Friday, January 25, 2013

The Best Things [1/25/13]

Maybe next week I'll have an original post! I'm working on some ideas. Meanwhile, the Best Things:

When Good Programs Go Bad: Forgetting the Patron Perspective, by John Pappas

Ever had what seemed like a great program, and then (next to) nobody showed up? John writes about how many a good idea for a program goes bad because the librarian did not consider the patron's "ROI" for it. That is, to go to a program a patron has to spent time and effort, and if the program isn't worth that time and effort they just won't come. John is talking primarily about public libraries here, but asking yourself "are patrons going to get enough out of this program to justify the effort of going?" certainly applies to academic libraries as well. Also, had you listened to me last week and started following Letters to a Young Librarian, you'd have already seen this.

What Do You Know About First-Gen Students? by Steven Bell

Academic libraries, like colleges & universities as a whole, spend a lot of time trying to make sure first-year students fit in, feel comfortable, and adjust to academic life. However, we do not spend a lot of time on the first-generation students (aka students who are the first of their families to attend college), despite the fact that they have a number of needs that make them more at-risk of dropping out than other students. Bell notes this is especially a concern for institutions like community colleges that attract a lot more first-gen students on average. The post is more a call to attention than a list of solutions for how academic librarians should support first-gen students, but everything must start somewhere, yeah?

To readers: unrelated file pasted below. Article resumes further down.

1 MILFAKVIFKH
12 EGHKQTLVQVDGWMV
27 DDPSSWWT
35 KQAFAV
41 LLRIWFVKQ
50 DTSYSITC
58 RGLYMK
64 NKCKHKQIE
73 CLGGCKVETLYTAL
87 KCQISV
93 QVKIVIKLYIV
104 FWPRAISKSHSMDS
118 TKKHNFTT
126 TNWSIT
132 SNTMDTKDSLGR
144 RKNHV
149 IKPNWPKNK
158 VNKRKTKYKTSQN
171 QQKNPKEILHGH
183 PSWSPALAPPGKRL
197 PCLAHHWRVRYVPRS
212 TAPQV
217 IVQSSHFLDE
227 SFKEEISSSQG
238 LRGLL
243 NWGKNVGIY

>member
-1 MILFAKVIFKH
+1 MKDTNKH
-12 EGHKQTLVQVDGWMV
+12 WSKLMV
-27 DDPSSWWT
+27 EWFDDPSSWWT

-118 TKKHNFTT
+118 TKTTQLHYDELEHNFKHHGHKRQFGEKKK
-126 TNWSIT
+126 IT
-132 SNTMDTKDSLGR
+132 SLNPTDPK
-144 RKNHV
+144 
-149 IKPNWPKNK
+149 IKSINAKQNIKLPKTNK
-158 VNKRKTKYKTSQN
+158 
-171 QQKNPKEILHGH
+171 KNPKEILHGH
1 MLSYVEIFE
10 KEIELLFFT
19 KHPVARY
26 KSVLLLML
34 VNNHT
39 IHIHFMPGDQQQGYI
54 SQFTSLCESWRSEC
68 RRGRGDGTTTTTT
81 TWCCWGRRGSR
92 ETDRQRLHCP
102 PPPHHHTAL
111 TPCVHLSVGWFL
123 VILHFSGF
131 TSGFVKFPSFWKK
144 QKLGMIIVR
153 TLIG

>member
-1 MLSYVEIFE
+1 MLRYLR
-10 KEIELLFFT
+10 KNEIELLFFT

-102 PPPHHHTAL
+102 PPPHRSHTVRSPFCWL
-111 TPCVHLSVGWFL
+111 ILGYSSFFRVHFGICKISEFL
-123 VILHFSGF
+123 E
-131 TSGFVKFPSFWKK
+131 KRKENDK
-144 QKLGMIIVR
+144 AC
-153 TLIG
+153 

Top Four Things Library Supporters Can Do To Make a Difference, by Stephanie Vance 

Advocating for libraries politically is a major interest of mine. It's why, despite making very little money, I still made a donation to help get EveryLibrary up and running.  So I really liked this practical guide for how to more effectively contact and influence government officials and legislators about library issues. I'm especially a fan of the SPLIT technique for presenting your case, which means making sure your message is Specific, Personal, Informative, and Trustworthy.

16 Great Library Scenes in Film, by Jeff O'Neal

Libraries! A popular Hollywood set, capable of evoking love, lust, confinement, freedom, and imagination, among other things.

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